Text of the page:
JVC DLA-X95R 3D D-ILA Projector Page 3
JVC continues to throw the best picture I’ve seen in my room. I was anxious to see what kind of performance benefits I’d see with the hand-picked parts that JVC advertises with its flagship design compared with my DLA-X75R that’s one notch down in their lineup. My DLA-X75R has near perfect convergence and outstanding pixel focus, so I didn’t think I’d see much if any benefit. The DLA-X95R was easily as good with pixel focus, but surprisingly, the convergence wasn’t quite as tight as my DLA-X75R. The right side of the image had some minor red convergence drift, but this was correctable using the 122-point pixel alignment feature. I think the main benefit of hand-picked parts is that you’re far less likely to have a unit with focus or convergence issues compared with the lower line projectors. Still, there are no guarantees. The DLA-X95R’s measured peak contrast was better than I could achieve with my DLA-X75R, but my projector had a bit more light output, and the difference in contrast was nearly imperceptible with real-world content.
2D images were spectacular on the DLA-X95R. There’s no denying that JVC’s native contrast performance brings images to a level seldom seen on any other display technology on the market today. The dynamic range is intoxicating and hard to ignore with darker material. One of the best images I saw during my time with the DLA-X95R was Sony’s Blu-ray presentation of Zero Dark Thirty. Reference video transfers don’t get much better than this, and the level of detail on display was astounding. The DLA-X95R delivered jaw-dropping detail, and the contrast performance went a long way in making the intense capture of Bin Laden watchable, with impeccable shadow detail in the near-black imagery. I can’t imagine how low-contrast displays would do with this film’s raid sequence, as it’s some of the darkest imagery I’ve ever seen; but I never had any issue with the DLA-X95R.
3D performance was similar to what I saw with the DLA-X55R earlier this year. JVC has made some slight improvements, with less ghosting apparent with difficult material. While I can’t say it’s been remedied completely, it is at least watchable with the more difficult titles I use to test with, like Despicable Me. DLP is still the leader in 3D playback on the consumer projector market today. Its utter lack of ghosting and bright image make for the most compelling 3D I’ve seen in the home. JVC continues to make strides, and I’m hopeful that they’ll continue to refine their performance with future models.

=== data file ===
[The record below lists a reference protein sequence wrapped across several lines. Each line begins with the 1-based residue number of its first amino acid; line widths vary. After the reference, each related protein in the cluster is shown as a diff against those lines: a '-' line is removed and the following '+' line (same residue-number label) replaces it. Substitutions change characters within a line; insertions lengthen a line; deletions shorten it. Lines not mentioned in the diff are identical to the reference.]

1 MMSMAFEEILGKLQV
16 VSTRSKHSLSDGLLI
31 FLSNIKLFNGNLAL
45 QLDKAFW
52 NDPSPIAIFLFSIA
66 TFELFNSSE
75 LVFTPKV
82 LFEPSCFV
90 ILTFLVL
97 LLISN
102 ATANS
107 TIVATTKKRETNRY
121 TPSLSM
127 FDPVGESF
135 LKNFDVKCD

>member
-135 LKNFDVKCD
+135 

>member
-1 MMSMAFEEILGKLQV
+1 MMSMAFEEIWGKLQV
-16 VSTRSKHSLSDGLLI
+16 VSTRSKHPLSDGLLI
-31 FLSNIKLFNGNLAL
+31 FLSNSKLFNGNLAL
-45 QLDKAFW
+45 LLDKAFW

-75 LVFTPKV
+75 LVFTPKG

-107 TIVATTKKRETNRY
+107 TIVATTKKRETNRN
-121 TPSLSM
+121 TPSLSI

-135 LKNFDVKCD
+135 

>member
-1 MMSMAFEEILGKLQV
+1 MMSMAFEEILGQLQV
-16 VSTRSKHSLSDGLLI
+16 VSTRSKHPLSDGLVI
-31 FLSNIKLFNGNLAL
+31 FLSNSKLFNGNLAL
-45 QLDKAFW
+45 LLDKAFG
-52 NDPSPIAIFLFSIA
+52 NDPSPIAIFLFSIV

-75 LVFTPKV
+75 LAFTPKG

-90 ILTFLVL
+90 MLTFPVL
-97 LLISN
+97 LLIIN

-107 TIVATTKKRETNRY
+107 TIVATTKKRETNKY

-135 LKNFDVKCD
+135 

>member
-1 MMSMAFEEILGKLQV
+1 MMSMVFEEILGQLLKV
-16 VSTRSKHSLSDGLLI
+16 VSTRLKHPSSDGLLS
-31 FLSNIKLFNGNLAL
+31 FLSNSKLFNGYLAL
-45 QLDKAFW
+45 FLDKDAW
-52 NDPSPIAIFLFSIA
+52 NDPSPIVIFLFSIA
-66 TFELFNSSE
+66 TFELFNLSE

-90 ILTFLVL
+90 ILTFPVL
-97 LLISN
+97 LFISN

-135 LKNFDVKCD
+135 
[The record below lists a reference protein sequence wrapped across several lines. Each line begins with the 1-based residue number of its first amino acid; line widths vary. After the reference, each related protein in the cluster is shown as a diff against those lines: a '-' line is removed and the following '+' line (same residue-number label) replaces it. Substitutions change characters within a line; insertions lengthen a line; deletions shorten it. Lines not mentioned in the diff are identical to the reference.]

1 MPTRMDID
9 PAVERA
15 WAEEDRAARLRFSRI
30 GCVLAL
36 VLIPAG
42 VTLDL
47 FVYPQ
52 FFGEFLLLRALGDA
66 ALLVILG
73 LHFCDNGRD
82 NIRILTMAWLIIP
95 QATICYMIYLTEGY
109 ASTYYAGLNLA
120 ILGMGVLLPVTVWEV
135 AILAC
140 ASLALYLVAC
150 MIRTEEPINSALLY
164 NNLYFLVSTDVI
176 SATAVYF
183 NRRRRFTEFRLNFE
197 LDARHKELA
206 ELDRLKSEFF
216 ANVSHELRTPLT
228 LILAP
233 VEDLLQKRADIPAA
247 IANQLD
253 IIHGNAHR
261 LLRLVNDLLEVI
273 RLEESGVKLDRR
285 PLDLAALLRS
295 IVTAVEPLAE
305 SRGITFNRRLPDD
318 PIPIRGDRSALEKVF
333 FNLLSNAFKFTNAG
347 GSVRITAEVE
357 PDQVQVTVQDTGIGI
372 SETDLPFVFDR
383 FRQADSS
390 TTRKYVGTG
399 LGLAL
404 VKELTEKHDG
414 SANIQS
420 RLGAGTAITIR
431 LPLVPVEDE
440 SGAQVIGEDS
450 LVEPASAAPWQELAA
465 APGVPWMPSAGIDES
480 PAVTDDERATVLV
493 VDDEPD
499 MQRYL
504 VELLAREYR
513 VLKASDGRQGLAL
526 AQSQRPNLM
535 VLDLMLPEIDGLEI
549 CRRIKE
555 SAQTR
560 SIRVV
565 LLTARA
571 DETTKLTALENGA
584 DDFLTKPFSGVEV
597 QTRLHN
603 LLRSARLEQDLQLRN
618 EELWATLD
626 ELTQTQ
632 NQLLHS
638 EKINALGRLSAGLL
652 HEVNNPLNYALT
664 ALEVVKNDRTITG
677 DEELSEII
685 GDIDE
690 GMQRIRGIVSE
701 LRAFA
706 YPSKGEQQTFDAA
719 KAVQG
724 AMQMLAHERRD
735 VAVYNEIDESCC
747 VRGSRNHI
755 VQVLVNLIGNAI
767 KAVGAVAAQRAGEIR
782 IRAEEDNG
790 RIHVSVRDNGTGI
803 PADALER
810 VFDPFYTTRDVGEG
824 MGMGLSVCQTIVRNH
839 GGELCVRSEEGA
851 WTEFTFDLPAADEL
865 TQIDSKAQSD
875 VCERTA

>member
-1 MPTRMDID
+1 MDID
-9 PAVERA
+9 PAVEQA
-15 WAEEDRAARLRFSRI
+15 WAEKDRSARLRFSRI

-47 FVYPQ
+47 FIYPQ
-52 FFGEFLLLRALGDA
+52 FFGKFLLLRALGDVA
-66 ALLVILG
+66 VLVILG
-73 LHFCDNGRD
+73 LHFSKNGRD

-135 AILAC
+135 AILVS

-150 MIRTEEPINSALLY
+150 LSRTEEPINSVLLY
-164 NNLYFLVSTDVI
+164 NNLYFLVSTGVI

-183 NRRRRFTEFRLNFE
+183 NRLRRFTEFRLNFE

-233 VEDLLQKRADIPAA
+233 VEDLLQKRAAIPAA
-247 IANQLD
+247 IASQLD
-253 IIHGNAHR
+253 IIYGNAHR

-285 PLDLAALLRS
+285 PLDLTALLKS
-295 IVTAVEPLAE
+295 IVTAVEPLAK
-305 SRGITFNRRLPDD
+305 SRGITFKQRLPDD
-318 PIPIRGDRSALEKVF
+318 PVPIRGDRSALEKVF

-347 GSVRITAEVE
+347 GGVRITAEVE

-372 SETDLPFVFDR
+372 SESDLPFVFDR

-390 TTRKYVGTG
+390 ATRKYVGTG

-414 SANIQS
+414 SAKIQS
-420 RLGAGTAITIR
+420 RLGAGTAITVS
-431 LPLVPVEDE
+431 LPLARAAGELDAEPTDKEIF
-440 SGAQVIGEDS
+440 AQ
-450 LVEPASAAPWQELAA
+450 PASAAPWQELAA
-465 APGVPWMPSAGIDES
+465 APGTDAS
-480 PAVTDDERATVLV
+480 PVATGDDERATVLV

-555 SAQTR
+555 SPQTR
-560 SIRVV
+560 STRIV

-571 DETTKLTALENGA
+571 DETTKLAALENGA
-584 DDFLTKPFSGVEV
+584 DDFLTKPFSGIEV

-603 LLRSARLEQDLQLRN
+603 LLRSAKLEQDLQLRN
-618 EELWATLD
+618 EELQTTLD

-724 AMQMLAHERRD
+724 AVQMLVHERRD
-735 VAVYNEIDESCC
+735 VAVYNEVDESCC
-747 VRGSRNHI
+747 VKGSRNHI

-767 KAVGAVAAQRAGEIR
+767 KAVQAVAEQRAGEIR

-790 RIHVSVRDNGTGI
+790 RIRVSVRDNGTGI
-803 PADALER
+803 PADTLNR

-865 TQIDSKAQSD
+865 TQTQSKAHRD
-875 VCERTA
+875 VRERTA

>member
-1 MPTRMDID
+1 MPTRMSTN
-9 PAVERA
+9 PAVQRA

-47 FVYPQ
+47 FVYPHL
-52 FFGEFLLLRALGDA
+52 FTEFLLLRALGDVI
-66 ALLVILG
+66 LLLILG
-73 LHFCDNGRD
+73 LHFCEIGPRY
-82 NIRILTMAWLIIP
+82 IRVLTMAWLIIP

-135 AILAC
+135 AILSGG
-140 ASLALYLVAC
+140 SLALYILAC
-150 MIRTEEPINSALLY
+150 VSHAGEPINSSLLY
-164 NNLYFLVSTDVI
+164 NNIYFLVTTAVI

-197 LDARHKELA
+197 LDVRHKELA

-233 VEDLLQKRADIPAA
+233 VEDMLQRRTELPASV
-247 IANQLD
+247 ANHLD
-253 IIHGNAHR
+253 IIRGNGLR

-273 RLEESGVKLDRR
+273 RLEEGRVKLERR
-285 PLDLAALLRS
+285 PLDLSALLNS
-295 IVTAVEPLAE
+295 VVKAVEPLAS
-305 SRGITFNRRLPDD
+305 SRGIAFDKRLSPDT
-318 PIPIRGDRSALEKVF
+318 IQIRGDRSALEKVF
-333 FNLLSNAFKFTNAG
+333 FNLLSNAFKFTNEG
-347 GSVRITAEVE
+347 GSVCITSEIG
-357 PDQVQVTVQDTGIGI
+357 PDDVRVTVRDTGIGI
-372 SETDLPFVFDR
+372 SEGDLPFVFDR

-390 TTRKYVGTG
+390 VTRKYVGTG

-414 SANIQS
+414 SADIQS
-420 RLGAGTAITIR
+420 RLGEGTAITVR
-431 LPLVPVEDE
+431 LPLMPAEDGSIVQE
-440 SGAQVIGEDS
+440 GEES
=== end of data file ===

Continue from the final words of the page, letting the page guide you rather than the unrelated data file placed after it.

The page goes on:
Of course, every playback device has its shortcomings. If not, we’d all have the same one. For the DLA-X95R, I’d say JVC could still make some improvements with motion resolution. This has been an ongoing issue with most display technology, and JVC has made some huge strides in this department. Earlier models had noticeable banding artifacts with high-motion scenes. The DLA-X95R shows some very slight banding with motion, but it’s hard to spot and drastically better than their earlier models. The Clear Motion Drive feature remedies this, but it this gives the image a rather unrealistic soap opera effect that I’d rather skip. I hope JVC continues to refine its motion resolution for normal playback modes.
Another feature I’d love to see JVC consider is a dynamic iris system. While the JVC line provides the best contrast performance I’ve seen on the market today, I think integrating a solid dynamic iris system like the ones we’ve seen from Sony and Sim2 would go a long way. This would allow JVC to achieve higher contrast ratios than they do today but without sacrificing a lot of brightness to achieve it. Because they have such an outstanding native contrast level to begin with, a dynamic system wouldn’t have to be very aggressive to deliver impressive results. That means less chance of image pumping and other noticeable artifacts associated with dynamic iris systems.
JVC continues to be my mainstay for projector recommendations. I have yet to use anything else that provides the overall image satisfaction that JVC provides. While JVC’s competition has upped their game, no one delivers the native dynamic range, and few approach the sharpness and black uniformity they offer. The DLA-X95R is an interesting gamble at its higher price point than the already outstanding line below it. Personally I’d probably stick with my DLA-X75R and use the extra cash toward a standalone video processor to achieve perfect calibration and other benefits that outboard video processors can provide. But the DLA-X95R does achieve the best contrast performance I’ve seen or measured to date and had spectacular pixel focus and uniformity. It also features the longest warranty of the JVC lineup at three years. This one definitely gets its place in our Top Pick recommendation for the over $10,000 projector club, and in my opinion, represents the best value in the pack.